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Report for America places Asian American journalists in local newsrooms across the country

Photo of a newsroom by Andy Piper via Flickr Creative Commons

By Akemi Tamanaha, Associate Editor

Report for America is placing seven journalists in local newsrooms across the country to increase coverage of Asian American communities. 

One reporter, Theodora Yu, has already begun work through the organization’s program, which funds one to two years of reporting on under-covered issues and communities. Yu applied and was placed in June 2019 at The Sacramento Bee, where her job is solely to cover the Asian American community.  

 “I think Report for America really encourages reporters to dig deep into their beat,” Yu told AsAmNews

When she arrived in Sacramento, Yu said she was struck by the diversity of the Sacramento AAPI community. Since June, she has covered a wide range of Asian American socio-political issues, including the deportation of Cambodian Americans, the efforts to ensure an accurate count of Asians in the 2020 census, and the access to resources for first-generation AAPI college students.     

One of the issues Yu is particularly passionate about is mental health. She recalled one story she wrote about culturally competent programs created to assist elderly Southeast Asian Americans who came over during or after the Vietnam War in dealing with their trauma.

To Yu, it is important not just to cover the issues the AAPI community is facing: stories of “resilience,” she says, deserve the same coverage. While at The Sacramento Bee, she’s also covered community achievements and written features on successful AAPI owned businesses.    

 “I think a lot of community members would like to see coverage about how the Asian American community has grown,” Yu said. “For example, those who are now really successful, educated are [coming] back to uplift their community.”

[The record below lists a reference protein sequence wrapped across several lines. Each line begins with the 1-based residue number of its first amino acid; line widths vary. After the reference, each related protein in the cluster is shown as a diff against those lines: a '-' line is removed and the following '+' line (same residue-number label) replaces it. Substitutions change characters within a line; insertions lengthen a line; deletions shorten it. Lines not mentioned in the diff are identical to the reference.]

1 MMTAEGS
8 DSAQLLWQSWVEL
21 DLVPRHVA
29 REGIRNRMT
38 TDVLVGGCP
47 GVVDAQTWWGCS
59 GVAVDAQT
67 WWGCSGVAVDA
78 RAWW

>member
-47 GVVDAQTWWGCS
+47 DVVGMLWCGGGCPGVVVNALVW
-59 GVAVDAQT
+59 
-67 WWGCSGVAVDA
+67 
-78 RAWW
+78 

Yu’s path in journalism began while she was pursuing her bachelor’s degree in sociology at the University of Hong Kong. She said she began to think about what she wanted to do after she graduated and decided to try journalism because she liked to “write and talk to people.”

In 2014, Yu worked as a journalism intern while she continued her undergraduate studies. She helped cover the Hong Kong Umbrella Movement, a 79-day protest that asked for true universal suffrage.    

 “I think that experience really affirmed my decision to be a journalist,” Yu said. “Because I really wanted to tell stories about home, about people that I care about.”    

Yu worked at a local paper in Hong Kong for two years. Out of a desire to learn more about investigative journalism, she decided to attend graduate school for journalism from 2018 to 2019 at Columbia University.

It was there that Yu met recruiters from Report for America. Her previous experience at a local newspaper in Hong Kong made a job with the organization, which places journalists in local newsrooms across the country every year, a good fit.     

 “I really enjoyed working for local newsrooms,” Yu said.    

Report for America’s goal is to increase and improve coverage of specific communities across the United States. The organization will continue to place journalists in local newsrooms to cover AAPI communities.

 Yu, who is from Hong Kong and not Asian American herself, said she believes that hiring more Asian American journalists will help improve coverage.    

 “[Asian American] reporters could connect more and understand the struggles and issues that community members are facing,” Yu said. “With that compassion and empathy, I’m sure that will lead to really great reporting.”    

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